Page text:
Thus, failure of randomized trials to demonstrate long-term efficacy of nodal irradiation (24) could relate, in some part, to the inability to select and study patients at sufficiently high risk of harboring nodal metastases. Lymphotropic nanoparticle enhanced MRI is one approach that may offer potential to better select patients at risk for nodal metastases. MRI with lymphotropic superparamagnetic nanoparticles has in one study demonstrated an overall sensitivity of 90.5% and specificity of 90.4% on a node-by-node basis for detection of nodal metastases (29). This diagnostic tool, should it ever become widely available, could, in addition to facilitating a decision regarding pelvic radiation, also help to identify patients better treated with pelvic nodal and prostate irradiation rather than prostatectomy. Specifically, Heesakkers et al. reported that 41% of patients with histologically confirmed nodes detected by MR lymphography had nodal metastases in areas outside of the region of routine pelvic lymph node dissection; additionally, 41% of patients had positive nodes both inside and outside the routine dissection area (30).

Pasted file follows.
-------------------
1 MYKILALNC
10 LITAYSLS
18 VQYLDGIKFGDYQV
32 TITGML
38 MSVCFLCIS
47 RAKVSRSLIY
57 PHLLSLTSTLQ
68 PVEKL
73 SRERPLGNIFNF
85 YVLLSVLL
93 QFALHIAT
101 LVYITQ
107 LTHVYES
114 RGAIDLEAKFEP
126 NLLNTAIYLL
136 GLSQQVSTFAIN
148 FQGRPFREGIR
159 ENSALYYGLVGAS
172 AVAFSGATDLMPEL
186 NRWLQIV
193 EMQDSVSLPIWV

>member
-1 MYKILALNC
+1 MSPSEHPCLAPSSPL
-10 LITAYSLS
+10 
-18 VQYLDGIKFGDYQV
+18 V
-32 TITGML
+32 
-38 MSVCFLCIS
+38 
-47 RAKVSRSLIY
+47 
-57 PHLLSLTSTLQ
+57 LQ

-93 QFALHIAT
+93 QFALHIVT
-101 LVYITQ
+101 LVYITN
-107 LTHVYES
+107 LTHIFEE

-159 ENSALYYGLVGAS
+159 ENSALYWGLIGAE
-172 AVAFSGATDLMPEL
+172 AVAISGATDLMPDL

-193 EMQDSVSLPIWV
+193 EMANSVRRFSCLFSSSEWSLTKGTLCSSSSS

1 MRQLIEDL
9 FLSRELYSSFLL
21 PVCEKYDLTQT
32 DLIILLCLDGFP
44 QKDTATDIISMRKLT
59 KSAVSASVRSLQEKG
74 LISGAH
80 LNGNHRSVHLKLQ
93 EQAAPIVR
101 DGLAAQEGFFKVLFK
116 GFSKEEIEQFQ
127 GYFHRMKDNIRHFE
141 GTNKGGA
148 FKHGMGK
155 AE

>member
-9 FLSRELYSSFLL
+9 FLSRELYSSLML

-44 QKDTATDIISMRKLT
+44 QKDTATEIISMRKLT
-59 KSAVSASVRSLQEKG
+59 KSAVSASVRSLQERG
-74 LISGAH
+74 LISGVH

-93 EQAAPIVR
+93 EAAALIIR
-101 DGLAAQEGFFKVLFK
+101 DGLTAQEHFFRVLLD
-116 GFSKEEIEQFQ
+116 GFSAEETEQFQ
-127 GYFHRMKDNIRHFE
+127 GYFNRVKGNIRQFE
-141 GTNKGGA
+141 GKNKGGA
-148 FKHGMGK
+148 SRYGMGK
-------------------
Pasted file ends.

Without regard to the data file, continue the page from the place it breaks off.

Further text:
Toxicity related dose limitations may also have decreased the ability to demonstrate a clinical benefit from pelvic radiation therapy. Pelvic nodal doses of 45–46.8 Gy have not demonstrated consistent benefit in randomized trials compared with treatment to only the prostate (24). In most other malignant diseases, a dose of 45 Gy would be considered suboptimal to sterilize microscopic disease in the absence of chemotherapy. Head and neck squamous cell carcinomas are typically regarded as radiocurable, and the draining neck lymphatics are often treated to 54 Gy using conventional fractionation, with or without chemotherapy (31). Furthermore, there is evidence for dose response in prostate cancer not only in the definitive setting but also for presumptive microscopic disease in the post-prostatectomy setting. King et al. reported 5-year biochemical control of 25% for a prostate bed dose of 60 Gy compared to 58% for a dose of 70 Gy (p<0.0001) (6). A subsequent analysis of salvage trials reported a gain in tumor control probability per additional gray within the steep portion of the probability curve of 3.8%/Gy (5). By this measure, the increase in dose in our study from the 45–50.4 Gy range to 56 Gy could result in significantly increased rates of sterilization of microscopic nodal disease. Unknown at this point is the potential dose modifying effect that concurrent androgen deprivation therapy might have on dose response.